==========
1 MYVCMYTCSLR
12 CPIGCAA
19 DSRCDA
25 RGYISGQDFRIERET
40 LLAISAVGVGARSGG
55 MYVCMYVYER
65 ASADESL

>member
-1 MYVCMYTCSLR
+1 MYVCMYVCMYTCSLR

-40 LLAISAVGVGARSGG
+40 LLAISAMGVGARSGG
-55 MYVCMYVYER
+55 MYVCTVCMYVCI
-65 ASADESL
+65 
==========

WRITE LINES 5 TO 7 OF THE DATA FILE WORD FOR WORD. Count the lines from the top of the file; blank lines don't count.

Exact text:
40 LLAISAVGVGARSGG
55 MYVCMYVYER
65 ASADESL